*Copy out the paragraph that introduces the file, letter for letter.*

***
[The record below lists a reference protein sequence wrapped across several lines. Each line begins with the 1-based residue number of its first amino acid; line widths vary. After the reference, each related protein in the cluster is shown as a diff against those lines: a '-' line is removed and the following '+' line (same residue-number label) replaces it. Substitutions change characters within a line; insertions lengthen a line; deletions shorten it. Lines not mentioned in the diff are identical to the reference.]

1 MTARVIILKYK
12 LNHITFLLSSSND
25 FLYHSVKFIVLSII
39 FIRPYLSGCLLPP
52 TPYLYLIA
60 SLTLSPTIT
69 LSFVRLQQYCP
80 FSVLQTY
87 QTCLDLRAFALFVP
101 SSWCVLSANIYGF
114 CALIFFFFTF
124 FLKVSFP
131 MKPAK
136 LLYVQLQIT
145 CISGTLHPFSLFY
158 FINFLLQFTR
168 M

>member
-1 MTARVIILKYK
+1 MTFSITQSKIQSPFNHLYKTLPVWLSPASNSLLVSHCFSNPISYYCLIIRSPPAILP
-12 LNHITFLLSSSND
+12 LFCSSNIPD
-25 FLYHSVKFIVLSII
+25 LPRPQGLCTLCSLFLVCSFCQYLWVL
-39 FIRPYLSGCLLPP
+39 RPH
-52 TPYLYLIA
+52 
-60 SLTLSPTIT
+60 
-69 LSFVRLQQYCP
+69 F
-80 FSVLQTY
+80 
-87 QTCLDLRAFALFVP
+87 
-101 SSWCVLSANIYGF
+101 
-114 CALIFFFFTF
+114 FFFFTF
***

[The record below lists a reference protein sequence wrapped across several lines. Each line begins with the 1-based residue number of its first amino acid; line widths vary. After the reference, each related protein in the cluster is shown as a diff against those lines: a '-' line is removed and the following '+' line (same residue-number label) replaces it. Substitutions change characters within a line; insertions lengthen a line; deletions shorten it. Lines not mentioned in the diff are identical to the reference.]